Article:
Department of Bioinformatics
Alagappa University
Karaikudi-630003
India


Délia Chaves Moreira dos Santos
Department of Pharmaceutics
Faculty of Pharmacy, Federal University of Minas Gerais
Belo Horizonte
Brazil


Faisal A. Almalki
Department of Pharmaceutical Chemistry
Faculty of Pharmacy, Umm Al-Qura University
Makkah Almukkarramah
Saudi Arabia


Gabriel Silva Borges
Department of Pharmaceutics
Faculty of Pharmacy, Federal University of Minas Gerais
BeloHorizonte, MG
Brazil


Guilherme Carneiro
Department of Pharmacy
Faculty of Biological and Health Sciences, Federal University of Jequitinhonha and Mucuri Valleys
Diamantina, MG
Brazil


Jitender Madan
Chandigarh College of Pharmacy
Mohali-140307, Punjab
India


Jyoti Dasharath Magare
C.S.M.S.S Dental College Kanchanwadi
Aurangabad, (M.S.)
India



Kiran Jyoti
Department of Pharmaceutics
Chandigarh College of Pharmacy
Mohali (Punjab)
India


Lucas Antônio Miranda Ferreira
Department of Pharmaceutics
Faculty of Pharmacy, Federal University of Minas Gerais
Belo Horizonte
Brazil


Mariana Silva Oliveira
Department of Pharmaceutics
Faculty of Pharmacy, Federal University of Minas Gerais
Belo Horizonte
Brazil


Muhammed Khalid Saifullah
Department of Pharmaceutical Chemistry
Faculty of Pharmacy, Umm Al-Qura University
Makkah Almukkarramah
Saudi Arabia


Monisha Singhal
Department of Biotechnology
IIS (Deemed to be University)
Jaipur, Rajasthan
India


Neha Bajwa
Department of Pharmaceutical Sciences and Technology
Maharaja Ranjit Singh Punjab Technical University
Bathinda, Punjab
India


Nidhi Gupta
Department of Biotechnology
IIS (Deemed to be University)
Jaipur, Rajasthan
India


Noushad Javed
School of Pharmaceutical Sciences
Apeejay Stya University
Palwal - Sohna Rd, Gurugram Haryana-122103
India


Pradeep Kumar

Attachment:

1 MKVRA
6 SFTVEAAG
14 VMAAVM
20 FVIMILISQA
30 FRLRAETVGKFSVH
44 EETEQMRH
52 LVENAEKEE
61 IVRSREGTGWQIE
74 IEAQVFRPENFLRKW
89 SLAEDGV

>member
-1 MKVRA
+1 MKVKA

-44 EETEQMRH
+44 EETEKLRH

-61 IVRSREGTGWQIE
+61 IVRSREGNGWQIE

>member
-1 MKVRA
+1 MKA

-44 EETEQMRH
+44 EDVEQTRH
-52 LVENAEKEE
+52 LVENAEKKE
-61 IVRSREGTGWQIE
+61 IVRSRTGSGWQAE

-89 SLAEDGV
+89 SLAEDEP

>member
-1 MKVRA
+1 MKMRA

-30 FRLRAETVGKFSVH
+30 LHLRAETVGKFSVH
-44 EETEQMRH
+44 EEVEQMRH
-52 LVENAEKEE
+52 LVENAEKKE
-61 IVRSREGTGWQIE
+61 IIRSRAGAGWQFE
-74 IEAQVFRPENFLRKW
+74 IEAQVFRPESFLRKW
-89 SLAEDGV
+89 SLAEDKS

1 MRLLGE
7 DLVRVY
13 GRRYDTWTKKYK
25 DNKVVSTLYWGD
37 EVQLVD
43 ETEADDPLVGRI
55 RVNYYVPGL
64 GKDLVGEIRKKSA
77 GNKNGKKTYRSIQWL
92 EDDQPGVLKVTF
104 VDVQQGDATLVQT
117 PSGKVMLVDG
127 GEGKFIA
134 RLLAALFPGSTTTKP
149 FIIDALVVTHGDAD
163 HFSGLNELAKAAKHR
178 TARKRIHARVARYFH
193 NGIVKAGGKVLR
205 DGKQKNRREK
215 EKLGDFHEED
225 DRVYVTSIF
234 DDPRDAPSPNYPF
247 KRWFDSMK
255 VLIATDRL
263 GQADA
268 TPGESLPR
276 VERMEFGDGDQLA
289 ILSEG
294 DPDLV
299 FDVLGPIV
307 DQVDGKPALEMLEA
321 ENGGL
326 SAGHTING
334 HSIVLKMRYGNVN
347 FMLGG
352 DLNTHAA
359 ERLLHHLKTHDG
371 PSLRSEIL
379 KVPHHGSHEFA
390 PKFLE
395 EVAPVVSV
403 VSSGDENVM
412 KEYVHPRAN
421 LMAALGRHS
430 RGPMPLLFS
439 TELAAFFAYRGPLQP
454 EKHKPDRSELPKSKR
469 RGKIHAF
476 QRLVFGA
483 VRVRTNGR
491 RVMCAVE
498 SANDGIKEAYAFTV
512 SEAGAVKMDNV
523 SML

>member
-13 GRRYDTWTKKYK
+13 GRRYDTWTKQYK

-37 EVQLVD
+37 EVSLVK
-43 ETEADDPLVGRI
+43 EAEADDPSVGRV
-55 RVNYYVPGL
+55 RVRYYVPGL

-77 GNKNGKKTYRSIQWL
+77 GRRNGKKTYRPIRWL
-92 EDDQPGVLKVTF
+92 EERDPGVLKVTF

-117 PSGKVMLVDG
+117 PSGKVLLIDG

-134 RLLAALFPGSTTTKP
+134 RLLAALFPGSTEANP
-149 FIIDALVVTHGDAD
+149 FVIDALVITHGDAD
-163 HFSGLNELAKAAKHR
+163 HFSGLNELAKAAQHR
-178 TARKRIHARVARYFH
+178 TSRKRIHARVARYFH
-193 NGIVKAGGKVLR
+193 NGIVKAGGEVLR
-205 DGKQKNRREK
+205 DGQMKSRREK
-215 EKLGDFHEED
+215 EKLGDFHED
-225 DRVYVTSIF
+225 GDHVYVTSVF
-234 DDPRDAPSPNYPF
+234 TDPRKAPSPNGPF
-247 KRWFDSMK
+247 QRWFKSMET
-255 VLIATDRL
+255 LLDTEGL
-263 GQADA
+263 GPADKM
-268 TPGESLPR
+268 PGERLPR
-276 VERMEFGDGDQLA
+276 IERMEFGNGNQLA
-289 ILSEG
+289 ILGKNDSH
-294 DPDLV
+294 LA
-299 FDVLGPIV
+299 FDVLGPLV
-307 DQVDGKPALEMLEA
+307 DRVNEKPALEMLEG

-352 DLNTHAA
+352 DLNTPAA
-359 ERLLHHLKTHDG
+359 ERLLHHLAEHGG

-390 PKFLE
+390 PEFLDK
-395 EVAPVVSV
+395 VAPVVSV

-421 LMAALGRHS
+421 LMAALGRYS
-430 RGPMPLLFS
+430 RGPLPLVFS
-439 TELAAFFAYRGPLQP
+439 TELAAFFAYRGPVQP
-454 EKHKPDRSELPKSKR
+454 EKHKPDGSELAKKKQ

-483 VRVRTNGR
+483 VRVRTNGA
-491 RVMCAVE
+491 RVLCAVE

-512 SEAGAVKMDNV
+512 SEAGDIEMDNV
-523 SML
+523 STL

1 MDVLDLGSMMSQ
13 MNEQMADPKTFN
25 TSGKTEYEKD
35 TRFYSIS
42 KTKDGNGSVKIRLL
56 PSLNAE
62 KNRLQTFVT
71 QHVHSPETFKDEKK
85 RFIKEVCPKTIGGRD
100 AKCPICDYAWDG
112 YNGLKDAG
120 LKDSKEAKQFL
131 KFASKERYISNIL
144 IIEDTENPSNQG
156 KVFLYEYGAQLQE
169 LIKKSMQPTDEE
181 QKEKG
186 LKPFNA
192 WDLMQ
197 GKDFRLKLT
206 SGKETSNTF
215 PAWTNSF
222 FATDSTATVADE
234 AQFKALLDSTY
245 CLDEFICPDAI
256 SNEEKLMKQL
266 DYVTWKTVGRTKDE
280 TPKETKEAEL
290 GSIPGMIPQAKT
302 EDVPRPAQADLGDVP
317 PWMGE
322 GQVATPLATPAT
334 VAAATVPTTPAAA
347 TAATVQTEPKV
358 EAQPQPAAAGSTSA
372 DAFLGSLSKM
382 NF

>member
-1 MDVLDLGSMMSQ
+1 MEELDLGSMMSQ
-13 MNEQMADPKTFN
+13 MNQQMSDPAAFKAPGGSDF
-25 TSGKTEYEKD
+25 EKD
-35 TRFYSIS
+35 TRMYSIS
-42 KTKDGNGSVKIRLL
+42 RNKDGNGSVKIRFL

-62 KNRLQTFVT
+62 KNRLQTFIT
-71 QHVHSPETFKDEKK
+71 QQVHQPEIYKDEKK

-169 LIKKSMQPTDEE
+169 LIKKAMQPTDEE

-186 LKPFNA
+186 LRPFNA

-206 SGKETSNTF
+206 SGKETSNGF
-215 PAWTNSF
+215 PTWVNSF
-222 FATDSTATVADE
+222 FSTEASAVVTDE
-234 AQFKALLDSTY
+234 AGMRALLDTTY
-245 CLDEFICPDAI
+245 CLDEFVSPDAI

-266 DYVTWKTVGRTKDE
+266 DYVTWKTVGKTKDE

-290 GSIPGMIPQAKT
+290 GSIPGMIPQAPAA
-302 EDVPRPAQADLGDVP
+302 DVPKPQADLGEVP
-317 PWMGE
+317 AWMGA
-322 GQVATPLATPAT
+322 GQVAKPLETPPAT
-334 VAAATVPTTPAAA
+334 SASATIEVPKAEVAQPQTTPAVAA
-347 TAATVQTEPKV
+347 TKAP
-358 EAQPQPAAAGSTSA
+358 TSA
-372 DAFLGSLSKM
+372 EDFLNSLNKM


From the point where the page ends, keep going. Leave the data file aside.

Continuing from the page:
Nucleic Acids Research Laboratory
CSIR-Institute of Genomics and Integrative Biology
Mall Road -110007, Delhi
India


Preet Amol Singh
Department of Pharmaceutical Sciences and Technology
Maharaja Ranjit Singh Punjab Technical University
Bathinda, Punjab
India


Ramesh Chandra
Dr. B.R. Ambedkar Centre for Biomedical Research
University of Delhi
Delhi
India


Ravi Goyal
Parexel International
Chandigarh
India


Rahul Goel
Nucleic Acids Research Laboratory
CSIR-Institute of Genomics and Integrative Biology
Mall Road -110007, Delhi
India


Reena Singh
Nucleic Acids Research Laboratory
CSIR-Institute of Genomics and Integrative Biology
Mall Road -110007, Delhi
India


Romila Manchanda
School of Basic and Applied Sciences
K.R. Mangalam University
Sohna Road, Gurugram, Haryana-122103
India


Rupinder K. Sodhi
Chandigarh College of Pharmacy
Mohali-140307, Punjab
India


Sabir Alam
School of Basic and Applied Sciences
K.R. Mangalam University
Sohna Road, Gurugram, Haryana-122103
India


Sanjeev Kumar Singh
Department of Bioinformatics
Alagappa University
Karaikudi-630003
India


Seema Gupta
Department of Chemistry
Acharya Narendra Dev College, University of Delhi
New Delhi-110019
India